When I first visited Hugh Lupton’s room at Keswick Hall in the early 1970s I noticed a large trunk bearing his initials. Making polite conversation, I asked what the middle initial M stood for. His apparently diffident reply had me nearly convinced for some time. Murgatroyd, he claimed, was an old family name...
So it was no great surprise when he launched his storytelling career at the Albion Fairs as that master of mendacity Billy Bullshit (lies a penny, whoppers tuppence). Wikipedia does not mention his various awards save one: Hugh won the "Hodja Cup" at The Crick Crack Club's renowned Grand Lying Contest ...probably.
One of only a handful of professional storytellers nationally in the early eighties, he teamed up with three others to form The Company of Storytellers, who toured theatres, arts centres and festivals establishing their craft as one entirely suitable for adult consumption and countering the notion that storytelling was ‘just for kids’.
I was always one of those children (and teachers) who looked forward to storytime as the highlight of my day. That slightly slack-jawed and vacant expression of the truly absorbed, can be observed in any of his audiences - child or adult. The Times review of a performance at The Barbican puts it best:
...the images that billowed and faded in that darkened auditorium were quite different from those that unspool across a screen. I could put my hands in front of my face and the pictures would not vanish. They were inside me. They belonged to me.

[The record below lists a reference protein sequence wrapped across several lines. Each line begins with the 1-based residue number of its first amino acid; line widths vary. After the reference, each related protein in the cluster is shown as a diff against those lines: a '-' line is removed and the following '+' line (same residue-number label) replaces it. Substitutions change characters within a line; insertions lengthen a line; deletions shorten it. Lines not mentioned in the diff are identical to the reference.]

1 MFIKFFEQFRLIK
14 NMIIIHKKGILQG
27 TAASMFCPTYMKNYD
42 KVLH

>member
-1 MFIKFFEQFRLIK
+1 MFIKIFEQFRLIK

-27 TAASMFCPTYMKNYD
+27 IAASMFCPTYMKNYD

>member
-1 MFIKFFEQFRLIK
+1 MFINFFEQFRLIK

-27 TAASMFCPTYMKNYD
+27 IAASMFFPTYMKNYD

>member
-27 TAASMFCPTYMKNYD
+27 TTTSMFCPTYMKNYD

One standout feature of Hugh’s career has been his collaboration with artists from many disciplines: visual arts, music and theatre. Notable, too, has been the variety of his output:song lyrics, narrating shows, community theatre, and, in addition to a raft of children’s books, he is author of two novels for adults - most recently “The Assembly of the Severed Head”. He has also published what is, in my opinion, much the finest collection of Norfolk folk tales.
As his reputation has grown, demand for his skill has taken him beyond our shores to Europe, North and South America and Africa.
I last saw Hugh perform at the launch for his recent novel, in a very large marquee at the Norfolk and Norwich Festival. It was, as always, an entertaining, riveting listen. But storytelling is still at its best where it began - as an intimate, ‘fireside’ experience; and so it is with enormous pleasure we welcome Hugh to the Waveney Heritage Centre on February 20th at 7.30
‘impossibly engaging storytelling’ - Guardian